DEVERETT at BENTLEY.EDU
Tue Sep 17 09:52:35 UTC 2013
It might be late, yes. But a PhD is seen the key to a permanent job in the field. Choices are much harder after that investment.
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On Sep 17, 2013, at 5:49, "Johannes Reese" <johannesreese at GMX.DE<mailto:johannesreese at GMX.DE>> wrote:
restricting PhD programs: Isn't that rather late? When you start your PhD, you have already spent many years of studying. Then you shall be told it was all worthless? Shouldn't we "discourage" students at a much earlier date of their study, maybe before they get their B.A.? There are not a lot of professional options these days you get with a B.A. or M.A. in linguistics, are there? Some counterexamples?
I am posting this because linguistics is one of the disciplines I think needs to consider this seriously. There are too many academics in the liberal arts with no chance of full-time, secure employment in the area in which they have done their PhD.
I am not knocking the discipline. I just see too many folks in the areas where I have lived looking for part-time employment because they cannot get full-time work.
A lot of what drives prestige attribution in academics are rejection rates. Publishing in a journal with a 95% rejection rate is usually more prestigious than publishing in a journal with a 50% rejection rate. Getting into a college or program with a high rejection rate is usually more prestigious than getting into one with a lower rejection rate.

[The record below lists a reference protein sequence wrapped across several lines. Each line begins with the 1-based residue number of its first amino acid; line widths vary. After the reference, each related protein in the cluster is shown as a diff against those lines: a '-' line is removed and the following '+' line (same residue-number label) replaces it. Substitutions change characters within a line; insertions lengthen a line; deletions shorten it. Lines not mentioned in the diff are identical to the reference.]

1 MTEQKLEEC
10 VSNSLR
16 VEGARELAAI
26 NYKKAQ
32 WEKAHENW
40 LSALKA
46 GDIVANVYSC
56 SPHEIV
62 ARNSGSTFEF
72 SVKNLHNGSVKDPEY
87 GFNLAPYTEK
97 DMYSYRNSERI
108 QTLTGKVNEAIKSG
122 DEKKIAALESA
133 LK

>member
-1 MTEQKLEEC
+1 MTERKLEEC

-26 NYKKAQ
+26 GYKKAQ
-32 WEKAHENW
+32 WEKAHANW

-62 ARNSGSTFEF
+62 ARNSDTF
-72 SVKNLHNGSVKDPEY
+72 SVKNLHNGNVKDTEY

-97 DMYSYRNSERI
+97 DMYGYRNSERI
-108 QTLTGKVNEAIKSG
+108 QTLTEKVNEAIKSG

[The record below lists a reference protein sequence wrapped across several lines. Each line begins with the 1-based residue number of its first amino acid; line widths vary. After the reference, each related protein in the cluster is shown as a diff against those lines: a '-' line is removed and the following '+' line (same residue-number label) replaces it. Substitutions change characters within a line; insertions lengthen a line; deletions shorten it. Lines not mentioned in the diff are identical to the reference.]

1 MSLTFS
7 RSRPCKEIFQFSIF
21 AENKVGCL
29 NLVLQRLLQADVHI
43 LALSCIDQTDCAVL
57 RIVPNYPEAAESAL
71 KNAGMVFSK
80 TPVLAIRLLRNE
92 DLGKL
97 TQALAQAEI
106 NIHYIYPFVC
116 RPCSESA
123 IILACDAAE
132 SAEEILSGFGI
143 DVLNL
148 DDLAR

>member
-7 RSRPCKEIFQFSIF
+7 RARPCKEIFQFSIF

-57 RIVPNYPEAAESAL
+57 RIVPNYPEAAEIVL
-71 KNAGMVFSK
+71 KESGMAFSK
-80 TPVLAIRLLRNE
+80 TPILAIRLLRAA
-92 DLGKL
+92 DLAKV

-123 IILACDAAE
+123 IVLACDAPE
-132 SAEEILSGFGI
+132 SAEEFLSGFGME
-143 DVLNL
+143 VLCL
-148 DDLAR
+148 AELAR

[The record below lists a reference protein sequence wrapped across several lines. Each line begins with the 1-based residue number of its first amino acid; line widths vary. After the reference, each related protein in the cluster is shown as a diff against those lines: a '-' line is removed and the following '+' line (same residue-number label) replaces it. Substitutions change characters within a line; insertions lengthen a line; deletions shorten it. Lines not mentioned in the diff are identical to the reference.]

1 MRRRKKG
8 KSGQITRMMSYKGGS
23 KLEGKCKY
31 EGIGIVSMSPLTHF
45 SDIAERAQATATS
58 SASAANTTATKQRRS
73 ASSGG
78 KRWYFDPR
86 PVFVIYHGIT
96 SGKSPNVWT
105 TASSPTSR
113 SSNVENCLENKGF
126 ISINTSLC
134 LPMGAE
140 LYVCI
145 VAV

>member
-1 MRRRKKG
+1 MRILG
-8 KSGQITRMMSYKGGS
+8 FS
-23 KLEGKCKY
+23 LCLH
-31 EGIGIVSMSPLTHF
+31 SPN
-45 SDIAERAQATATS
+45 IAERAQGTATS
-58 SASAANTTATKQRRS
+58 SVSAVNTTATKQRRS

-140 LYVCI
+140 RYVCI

So it is only natural that academics, enculturated into this system, might believe that their department is better the more applicants it gets for a position. Up to a point perhaps. But if you are, as we had at places I have been in English departments, Linguistics Departments, Philosophy Departments and so on getting, say, hundreds of applications per position, it isn't prestige that is involved. It is an ailing discipline that needs to declare a moratorium on PhDs. Remember, potential graduate students trust us. They will enter our programs if they seem interesting, even if there is about zero chance for them to get a good job. They do this because they believe that you wouldn't have accepted them knowing they had little chance of employment.
We need to think about this and talk about it more as a discipline. One might make the case that PhD students should not be admitted to programs who have less than 95% employment rate in the subject of the PhD. Perhaps a few points lower. At least perhaps we could consider a moratorium on PhD admissions for lower-placement departments.
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